The recorded history of Riesling begins in the Rhine and Mosel river valleys of Germany more than 500 years ago, but some believe this versatile grape has been used in winemaking for more than 2,000 years. Arguably the greatest white wine grape in the world (sorry, Chardonnay fans), with a nose that is among the most aromatic and pleasing of any grape, it can be made in many styles, from sweet nectar to bracingly dry.
It is sweetness that defines a Riesling, and the labeling laws of Germany provide a good indication of that sweetness, which is largely determined by how long the grapes are allowed to ripen before they’re picked. The first to be harvested are labeled Kabinett, and they are the driest of the designated wines (though the winemaker has some say in this as well). In ascending order of ripeness and usually sweeetness, there are Spätlese, Auslese and the rare Beerenauslese. Eiswein, while not actually part of this designation, remains on the vine the longest — until the grapes freeze.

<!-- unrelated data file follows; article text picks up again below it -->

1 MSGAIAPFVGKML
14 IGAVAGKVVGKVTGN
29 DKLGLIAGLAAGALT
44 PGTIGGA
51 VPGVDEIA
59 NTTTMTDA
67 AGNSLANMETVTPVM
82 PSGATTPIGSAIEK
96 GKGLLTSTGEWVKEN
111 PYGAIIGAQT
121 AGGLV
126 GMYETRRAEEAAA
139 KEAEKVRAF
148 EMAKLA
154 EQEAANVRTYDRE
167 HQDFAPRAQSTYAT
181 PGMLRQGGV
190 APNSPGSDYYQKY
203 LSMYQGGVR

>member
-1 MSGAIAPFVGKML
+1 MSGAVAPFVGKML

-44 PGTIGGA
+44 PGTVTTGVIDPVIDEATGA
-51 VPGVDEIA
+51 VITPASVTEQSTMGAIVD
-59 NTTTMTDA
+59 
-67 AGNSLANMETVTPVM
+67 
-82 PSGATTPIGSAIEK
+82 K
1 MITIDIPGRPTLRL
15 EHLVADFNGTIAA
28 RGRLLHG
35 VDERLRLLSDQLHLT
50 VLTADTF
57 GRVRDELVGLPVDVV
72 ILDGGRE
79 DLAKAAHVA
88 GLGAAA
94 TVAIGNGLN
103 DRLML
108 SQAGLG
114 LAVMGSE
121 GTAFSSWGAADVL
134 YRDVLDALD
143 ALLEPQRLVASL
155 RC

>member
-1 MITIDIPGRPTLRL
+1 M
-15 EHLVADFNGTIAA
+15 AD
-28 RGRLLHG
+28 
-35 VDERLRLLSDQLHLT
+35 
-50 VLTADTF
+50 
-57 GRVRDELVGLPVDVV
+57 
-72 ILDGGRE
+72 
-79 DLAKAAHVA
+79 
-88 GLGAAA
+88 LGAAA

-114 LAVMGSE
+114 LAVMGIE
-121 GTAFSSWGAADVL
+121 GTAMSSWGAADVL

Most Rieslings are designed to be drunk when they’re young, offering fresh tree fruit characteristics such as peaches, nectarines and apples. Older, matured wines develop richer flavors of apricot, honey and flowers. The late-harvest Rieslings, because of their extreme richness and high acidity, are capable of long aging; the results are often ethereal, producing wines of great purity and complexity.
Other regions specializing in this cool climate grape include New York’s Finger Lakes, Oregon, Washington, Canada, Alsace, Austria, New Zealand and Australia.